- Liver Biopsy: A liver biopsy can be performed to check for any damages to the liver. A liver biopsy is a process of a small piece of tissue being taken from the liver and tested for any abnormalities in the cell.

- Liver Function Test: A liver function test is prescribed to check for any damage to the liver. This test will check the individual’s blood for any signs of heightened enzymes in the liver.

Treatment of Hepatitis C

- Mavyret Pill: Mavyret is a pill that is a combination of pibrentasvir and glecaprevir. This medicine pill is used to treat individuals with the Hepatitis C virus. The Mavyret treats individuals for a short period of time. The treatment is done for 8 weeks for adults and can be used for any type of Hepatitis C virus. But, this treatment is only provided to individuals who have not gone under any other treatment before and those who do not have cirrhosis. The treatment with this tablet might be longer in case of the stage of the disease. 3 pills daily are the average dosage.

- Antiviral: Antiviral is a medication that is used to treat the Hepatitis C virus. It works in a way that it clears out the Hepatitis C virus from the body that has been infected. The antiviral slows down the process of damage happening to the liver. It also slows down and diminishes any chances of the development of liver cancer or even cirrhosis.

- Vosevi: Vosevi is used to treat the Hepatitis C virus. It is a pill that is a fixed-dose combination pill. The way these pill works is that it prohibits the development of the NS5A. The NS5A is a protein that is associated with the development and progression of the Hepatitis C Virus. During the trials for this drug, the success rate was 96 % to 97 %. It has an even higher rate of curing the disease, now.


If a Hepatitis C virus continues for a number of years, then there are high chances of it getting complicated and developed into even serious liver diseases. The following complications might occur if the Hepatitis C infection continues over many years of untreated diagnosis or if the body does not respond well to the medication:

- Liver Cancer: The Hepatitis C infection also has chances of it developing into liver cancer. The percentage of people suffering from the Hepatitis C virus that may develop the disease into liver cancer is very less. Proper treatment needs to be taken to reduce the chances.

- Liver Failure: Hepatitis C virus can damage the liver to a large extent. It can do so to the point where the liver fails to function in an adequate manner. Hepatitis C infection should be treated immediately after the diagnosis to avoid or at least reduce the risk of the liver becoming dysfunctional.

- Liver Tissue Scarring (Cirrhosis): Cirrhosis is the scarring of the tissue of the liver. Cirrhosis can occur in an individual after they have suffered from the Hepatitis C infection for more than 20 years to 30 years. The scarring of the liver tissue obstructs the smooth functioning of the liver. Treatment should be taken up in the early stages of the disease to avoid Cirrhosis.

Myths of Hepatitis C

Myth #1: A Hepatitis C virus is a disease transmitted by sexual contact

The hepatitis C virus is not a disease that is sexually transmitted but can be transmitted through sexual intercourse in case the partner has been affected by the Hepatitis C infection and the sexual intercourse is unprotected.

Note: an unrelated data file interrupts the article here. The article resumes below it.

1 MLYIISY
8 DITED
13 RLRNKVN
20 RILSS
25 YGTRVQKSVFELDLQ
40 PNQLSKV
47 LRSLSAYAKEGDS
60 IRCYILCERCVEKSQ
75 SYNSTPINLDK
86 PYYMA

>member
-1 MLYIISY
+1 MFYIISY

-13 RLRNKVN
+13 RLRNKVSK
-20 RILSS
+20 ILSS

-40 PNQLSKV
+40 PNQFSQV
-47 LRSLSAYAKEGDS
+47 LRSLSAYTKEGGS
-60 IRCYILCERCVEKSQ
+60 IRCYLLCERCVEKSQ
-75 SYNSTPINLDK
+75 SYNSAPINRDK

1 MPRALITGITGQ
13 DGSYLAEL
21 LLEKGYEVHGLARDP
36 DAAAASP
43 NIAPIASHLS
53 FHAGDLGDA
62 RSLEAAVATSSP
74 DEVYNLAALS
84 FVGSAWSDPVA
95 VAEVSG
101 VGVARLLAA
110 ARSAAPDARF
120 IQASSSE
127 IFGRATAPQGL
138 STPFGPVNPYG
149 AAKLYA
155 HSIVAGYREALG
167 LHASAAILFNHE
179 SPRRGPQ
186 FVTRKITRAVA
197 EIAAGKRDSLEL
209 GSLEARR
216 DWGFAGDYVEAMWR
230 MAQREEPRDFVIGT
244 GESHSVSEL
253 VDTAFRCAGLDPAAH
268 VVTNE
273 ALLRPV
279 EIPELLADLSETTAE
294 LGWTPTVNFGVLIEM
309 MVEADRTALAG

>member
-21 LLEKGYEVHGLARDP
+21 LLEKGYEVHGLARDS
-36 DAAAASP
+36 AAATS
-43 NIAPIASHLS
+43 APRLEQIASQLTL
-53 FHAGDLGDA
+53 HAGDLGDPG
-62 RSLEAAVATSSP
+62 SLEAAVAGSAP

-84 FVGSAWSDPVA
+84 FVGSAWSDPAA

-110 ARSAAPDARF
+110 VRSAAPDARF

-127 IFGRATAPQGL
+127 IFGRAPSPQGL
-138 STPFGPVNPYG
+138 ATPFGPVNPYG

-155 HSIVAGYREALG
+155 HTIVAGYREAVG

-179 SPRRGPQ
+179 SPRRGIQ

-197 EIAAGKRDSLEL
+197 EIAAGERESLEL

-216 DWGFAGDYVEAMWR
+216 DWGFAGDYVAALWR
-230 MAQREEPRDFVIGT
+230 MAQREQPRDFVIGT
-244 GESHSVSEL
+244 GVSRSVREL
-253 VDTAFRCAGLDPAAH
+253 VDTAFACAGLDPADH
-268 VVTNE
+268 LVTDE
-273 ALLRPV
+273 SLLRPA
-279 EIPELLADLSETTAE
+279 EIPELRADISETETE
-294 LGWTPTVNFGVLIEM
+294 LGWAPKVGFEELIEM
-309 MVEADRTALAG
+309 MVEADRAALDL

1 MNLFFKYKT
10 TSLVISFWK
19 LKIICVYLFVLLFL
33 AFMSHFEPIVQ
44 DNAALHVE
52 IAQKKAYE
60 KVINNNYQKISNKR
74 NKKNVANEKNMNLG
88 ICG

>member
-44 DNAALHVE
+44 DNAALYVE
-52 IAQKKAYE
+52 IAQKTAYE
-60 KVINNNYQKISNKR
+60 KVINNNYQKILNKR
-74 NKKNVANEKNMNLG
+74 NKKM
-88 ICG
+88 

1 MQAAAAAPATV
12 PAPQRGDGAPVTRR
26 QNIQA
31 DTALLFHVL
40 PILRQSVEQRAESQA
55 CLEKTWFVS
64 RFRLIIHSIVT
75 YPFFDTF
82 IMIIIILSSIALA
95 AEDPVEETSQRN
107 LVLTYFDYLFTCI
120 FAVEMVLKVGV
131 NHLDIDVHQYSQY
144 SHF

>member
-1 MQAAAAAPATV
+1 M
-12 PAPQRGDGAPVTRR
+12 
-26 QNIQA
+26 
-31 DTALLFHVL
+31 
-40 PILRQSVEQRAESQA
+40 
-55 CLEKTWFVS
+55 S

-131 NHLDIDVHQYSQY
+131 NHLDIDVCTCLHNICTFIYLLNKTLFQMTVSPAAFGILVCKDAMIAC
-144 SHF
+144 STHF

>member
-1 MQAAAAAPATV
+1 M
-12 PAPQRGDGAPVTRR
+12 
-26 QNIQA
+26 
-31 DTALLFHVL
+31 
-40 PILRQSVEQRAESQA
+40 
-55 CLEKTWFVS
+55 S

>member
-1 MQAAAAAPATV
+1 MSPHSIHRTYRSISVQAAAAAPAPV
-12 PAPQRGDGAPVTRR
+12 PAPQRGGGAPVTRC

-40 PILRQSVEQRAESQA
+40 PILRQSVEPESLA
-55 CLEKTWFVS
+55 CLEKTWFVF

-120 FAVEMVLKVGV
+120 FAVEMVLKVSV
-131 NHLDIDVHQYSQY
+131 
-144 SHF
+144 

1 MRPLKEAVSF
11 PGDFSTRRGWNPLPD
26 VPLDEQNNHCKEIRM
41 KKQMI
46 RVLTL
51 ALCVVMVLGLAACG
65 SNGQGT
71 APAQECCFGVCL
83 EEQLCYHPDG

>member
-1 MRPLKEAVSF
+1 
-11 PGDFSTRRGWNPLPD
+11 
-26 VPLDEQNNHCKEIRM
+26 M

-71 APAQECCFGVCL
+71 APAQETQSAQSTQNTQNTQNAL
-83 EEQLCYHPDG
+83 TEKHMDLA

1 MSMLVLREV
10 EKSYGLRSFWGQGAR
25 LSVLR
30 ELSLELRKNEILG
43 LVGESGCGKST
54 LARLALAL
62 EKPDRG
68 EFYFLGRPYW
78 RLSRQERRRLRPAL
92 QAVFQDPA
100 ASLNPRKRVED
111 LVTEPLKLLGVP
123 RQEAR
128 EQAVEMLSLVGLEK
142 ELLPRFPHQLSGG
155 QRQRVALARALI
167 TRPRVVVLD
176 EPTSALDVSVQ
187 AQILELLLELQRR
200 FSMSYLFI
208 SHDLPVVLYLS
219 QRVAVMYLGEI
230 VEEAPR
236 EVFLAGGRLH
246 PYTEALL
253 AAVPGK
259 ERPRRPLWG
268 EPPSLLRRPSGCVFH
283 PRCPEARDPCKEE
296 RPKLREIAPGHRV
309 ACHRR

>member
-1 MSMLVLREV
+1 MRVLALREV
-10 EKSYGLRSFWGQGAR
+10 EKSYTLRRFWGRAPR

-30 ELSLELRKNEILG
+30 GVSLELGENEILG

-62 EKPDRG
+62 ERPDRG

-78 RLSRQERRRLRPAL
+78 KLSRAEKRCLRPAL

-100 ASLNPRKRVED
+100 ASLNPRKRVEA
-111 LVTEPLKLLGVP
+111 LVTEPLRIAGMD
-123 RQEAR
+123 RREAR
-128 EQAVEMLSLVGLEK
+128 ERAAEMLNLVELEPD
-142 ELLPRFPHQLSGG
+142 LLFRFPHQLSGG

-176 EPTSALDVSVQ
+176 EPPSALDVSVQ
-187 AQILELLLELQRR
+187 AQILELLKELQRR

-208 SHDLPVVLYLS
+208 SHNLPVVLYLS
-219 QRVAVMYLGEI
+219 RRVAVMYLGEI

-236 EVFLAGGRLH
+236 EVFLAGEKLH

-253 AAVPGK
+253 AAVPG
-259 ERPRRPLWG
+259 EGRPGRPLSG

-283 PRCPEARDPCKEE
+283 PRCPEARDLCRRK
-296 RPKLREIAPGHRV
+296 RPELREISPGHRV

Myth #2: You can get the Hepatitis C virus by just shaking hands or coughing

The Hepatitis C virus can be caught through contact with contaminated blood, sexual intercourse, etc.

Myth #3: Hepatitis C virus will get cured without getting treatment

No, it won’t. Leaving a Hepatitis C infection untreated might lead to the infection developing into a liver failure or liver cancer.

Myth #4: Am I at a higher risk of getting the Hepatitis C virus if I have got a piercing or tattoo done?

Simply because you have a tattoo or a piercing does not mean you might have the Hepatitis C virus. You might be at the risk of contracting the Hepatitis C disease only in the case where the job had been done unprofessionally or unsterile equipment or shared needles were used. Make sure to get the tattoos or piercings in a safe and sterile environment and place.

Myth #5: The chances of me getting Hepatitis C virus is rare

The Hepatitis C virus can occur to anybody who has been exposed to contaminated blood that can be contacted with the simplest of things like sharing toothbrushes to sharing needles.

Myth #6: - Hepatitis C virus can only affect the individual’s liver

The Hepatitis C Virus does not only affect the liver. It can affect other organs as well as tissues in the human body.

Myth #7: A Hepatitis C virus is an untreatable

A hepatitis C virus is not untreatable. It can be treated and should be treated immediately after being diagnosed. There are various medications available for it. You can talk to a doctor online .

Myth #8: You can get vaccinated for Hepatitis C

There no vaccine for Hepatitis C that is currently available.


To treat is to reduce the chances of the Hepatitis C virus developing into a bigger disease like liver cancer or liver failure. If the symptoms are prolonged or if you have been exposed to the possibilities of getting the virus, you should get a diagnosis done immediately.

Last updated on : 14-09-2018

Disclaimer : Docprime doesn’t endorse or take any guarantee of the accuracy or completeness of information provided under this article and these are the views strictly of the writer. Docprime shall not be held responsible for any aspect of healthcare services administered with the information provided on this article.